Remember “Michelle,” the cardboard cutout “viewer” on display in the lobby of WSPA? The idea, to serve as a daily reminder of the person “you want watching your newscasts, your stories,” turns out to be well known to some of you.
One journalist told Jim Romenesko “Michelle” is a consultant’s example of the “female switchable,” which means a woman in the coveted 25-54 demo who samples different stations but hasn’t committed to one yet. And the consultant’s description of Michelle may reveal more about what consultants think of viewers, than the viewers themselves:
[He] describes her as a mother short on logic but long on social media obsession, terrified of her neighbors, needing constant updates on the weather and consumer trends, with the attention span of a fourth-grader and much less understanding of the greater world around her. She wants “lists,” wants to know how things “affect her.” She’s self-centered, myopic and terrified.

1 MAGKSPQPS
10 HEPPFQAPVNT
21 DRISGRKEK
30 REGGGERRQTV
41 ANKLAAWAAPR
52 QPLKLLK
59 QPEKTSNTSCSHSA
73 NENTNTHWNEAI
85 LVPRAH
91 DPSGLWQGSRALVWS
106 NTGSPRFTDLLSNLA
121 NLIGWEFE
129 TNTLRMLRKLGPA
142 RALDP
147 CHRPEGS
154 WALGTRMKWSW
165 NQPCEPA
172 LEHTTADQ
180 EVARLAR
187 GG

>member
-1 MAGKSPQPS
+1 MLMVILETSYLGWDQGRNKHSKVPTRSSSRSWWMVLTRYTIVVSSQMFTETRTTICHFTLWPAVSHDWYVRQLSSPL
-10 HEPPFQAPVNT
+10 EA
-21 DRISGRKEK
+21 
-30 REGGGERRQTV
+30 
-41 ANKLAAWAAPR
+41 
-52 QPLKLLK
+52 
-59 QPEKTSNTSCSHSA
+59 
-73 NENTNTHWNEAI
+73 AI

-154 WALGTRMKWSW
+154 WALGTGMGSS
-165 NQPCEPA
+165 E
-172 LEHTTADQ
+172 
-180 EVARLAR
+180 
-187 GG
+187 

In the Columbia Journalism Review, Stanford communications professor James Hamilton says using Michelle as a guide to what you cover and how you cover it doesn’t, you know, mean doing responsible journalism:
There are certain stories that people need to know as citizens, but they don’t want to know as consumers. And so to the degree that you have market-driven news, individually people may be happier—more sports, less school board—but collectively as a community you may end up having officials who are less accountable because there’s less scrutiny.